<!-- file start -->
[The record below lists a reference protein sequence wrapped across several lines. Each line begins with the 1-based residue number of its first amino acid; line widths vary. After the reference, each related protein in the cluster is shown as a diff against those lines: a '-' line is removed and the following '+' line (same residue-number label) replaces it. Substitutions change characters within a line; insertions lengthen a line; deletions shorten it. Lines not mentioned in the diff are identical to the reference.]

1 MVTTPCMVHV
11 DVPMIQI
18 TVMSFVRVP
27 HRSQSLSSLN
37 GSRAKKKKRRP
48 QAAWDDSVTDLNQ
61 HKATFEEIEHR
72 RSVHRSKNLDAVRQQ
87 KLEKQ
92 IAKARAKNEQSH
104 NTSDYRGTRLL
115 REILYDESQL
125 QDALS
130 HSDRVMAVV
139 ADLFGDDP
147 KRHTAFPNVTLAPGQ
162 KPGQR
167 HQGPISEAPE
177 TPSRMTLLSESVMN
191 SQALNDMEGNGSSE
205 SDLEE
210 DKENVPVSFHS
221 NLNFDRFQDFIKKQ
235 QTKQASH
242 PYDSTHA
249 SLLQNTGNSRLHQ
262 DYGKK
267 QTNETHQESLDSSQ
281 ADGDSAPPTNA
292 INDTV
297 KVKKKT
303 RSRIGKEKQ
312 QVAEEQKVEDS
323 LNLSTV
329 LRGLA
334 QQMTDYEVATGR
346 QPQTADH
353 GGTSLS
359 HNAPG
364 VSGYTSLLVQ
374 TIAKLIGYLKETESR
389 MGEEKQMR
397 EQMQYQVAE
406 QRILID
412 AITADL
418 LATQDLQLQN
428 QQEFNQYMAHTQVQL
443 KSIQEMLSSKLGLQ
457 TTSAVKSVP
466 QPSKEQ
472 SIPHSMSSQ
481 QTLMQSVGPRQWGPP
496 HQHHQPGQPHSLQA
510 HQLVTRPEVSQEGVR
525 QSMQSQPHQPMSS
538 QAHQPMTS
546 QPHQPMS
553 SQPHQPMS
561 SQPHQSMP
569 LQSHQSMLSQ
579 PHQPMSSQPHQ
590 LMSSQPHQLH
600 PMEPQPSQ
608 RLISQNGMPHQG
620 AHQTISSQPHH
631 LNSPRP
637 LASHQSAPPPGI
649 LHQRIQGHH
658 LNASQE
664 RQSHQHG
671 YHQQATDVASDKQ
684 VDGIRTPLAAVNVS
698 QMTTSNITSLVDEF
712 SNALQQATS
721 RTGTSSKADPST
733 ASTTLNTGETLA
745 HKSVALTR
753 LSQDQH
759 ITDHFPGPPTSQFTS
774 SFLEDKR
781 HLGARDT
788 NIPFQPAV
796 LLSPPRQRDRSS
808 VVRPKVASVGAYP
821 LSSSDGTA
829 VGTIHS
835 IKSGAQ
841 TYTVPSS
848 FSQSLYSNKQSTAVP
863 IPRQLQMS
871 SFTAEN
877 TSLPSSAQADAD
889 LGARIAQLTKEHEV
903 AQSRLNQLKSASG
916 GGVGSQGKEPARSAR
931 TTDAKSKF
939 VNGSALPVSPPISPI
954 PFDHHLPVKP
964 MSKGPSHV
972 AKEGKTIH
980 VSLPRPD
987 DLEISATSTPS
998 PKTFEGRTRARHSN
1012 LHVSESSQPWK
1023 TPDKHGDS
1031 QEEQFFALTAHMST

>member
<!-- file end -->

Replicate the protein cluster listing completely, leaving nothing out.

[The record below lists a reference protein sequence wrapped across several lines. Each line begins with the 1-based residue number of its first amino acid; line widths vary. After the reference, each related protein in the cluster is shown as a diff against those lines: a '-' line is removed and the following '+' line (same residue-number label) replaces it. Substitutions change characters within a line; insertions lengthen a line; deletions shorten it. Lines not mentioned in the diff are identical to the reference.]

1 MVTTPCMVHV
11 DVPMIQI
18 TVMSFVRVP
27 HRSQSLSSLN
37 GSRAKKKKRRP
48 QAAWDDSVTDLNQ
61 HKATFEEIEHR
72 RSVHRSKNLDAVRQQ
87 KLEKQ
92 IAKARAKNEQSH
104 NTSDYRGTRLL
115 REILYDESQL
125 QDALS
130 HSDRVMAVV
139 ADLFGDDP
147 KRHTAFPNVTLAPGQ
162 KPGQR
167 HQGPISEAPE
177 TPSRMTLLSESVMN
191 SQALNDMEGNGSSE
205 SDLEE
210 DKENVPVSFHS
221 NLNFDRFQDFIKKQ
235 QTKQASH
242 PYDSTHA
249 SLLQNTGNSRLHQ
262 DYGKK
267 QTNETHQESLDSSQ
281 ADGDSAPPTNA
292 INDTV
297 KVKKKT
303 RSRIGKEKQ
312 QVAEEQKVEDS
323 LNLSTV
329 LRGLA
334 QQMTDYEVATGR
346 QPQTADH
353 GGTSLS
359 HNAPG
364 VSGYTSLLVQ
374 TIAKLIGYLKETESR
389 MGEEKQMR
397 EQMQYQVAE
406 QRILID
412 AITADL
418 LATQDLQLQN
428 QQEFNQYMAHTQVQL
443 KSIQEMLSSKLGLQ
457 TTSAVKSVP
466 QPSKEQ
472 SIPHSMSSQ
481 QTLMQSVGPRQWGPP
496 HQHHQPGQPHSLQA
510 HQLVTRPEVSQEGVR
525 QSMQSQPHQPMSS
538 QAHQPMTS
546 QPHQPMS
553 SQPHQPMS
561 SQPHQSMP
569 LQSHQSMLSQ
579 PHQPMSSQPHQ
590 LMSSQPHQLH
600 PMEPQPSQ
608 RLISQNGMPHQG
620 AHQTISSQPHH
631 LNSPRP
637 LASHQSAPPPGI
649 LHQRIQGHH
658 LNASQE
664 RQSHQHG
671 YHQQATDVASDKQ
684 VDGIRTPLAAVNVS
698 QMTTSNITSLVDEF
712 SNALQQATS
721 RTGTSSKADPST
733 ASTTLNTGETLA
745 HKSVALTR
753 LSQDQH
759 ITDHFPGPPTSQFTS
774 SFLEDKR
781 HLGARDT
788 NIPFQPAV
796 LLSPPRQRDRSS
808 VVRPKVASVGAYP
821 LSSSDGTA
829 VGTIHS
835 IKSGAQ
841 TYTVPSS
848 FSQSLYSNKQSTAVP
863 IPRQLQMS
871 SFTAEN
877 TSLPSSAQADAD
889 LGARIAQLTKEHEV
903 AQSRLNQLKSASG
916 GGVGSQGKEPARSAR
931 TTDAKSKF
939 VNGSALPVSPPISPI
954 PFDHHLPVKP
964 MSKGPSHV
972 AKEGKTIH
980 VSLPRPD
987 DLEISATSTPS
998 PKTFEGRTRARHSN
1012 LHVSESSQPWK
1023 TPDKHGDS
1031 QEEQFFALTAHMST

>member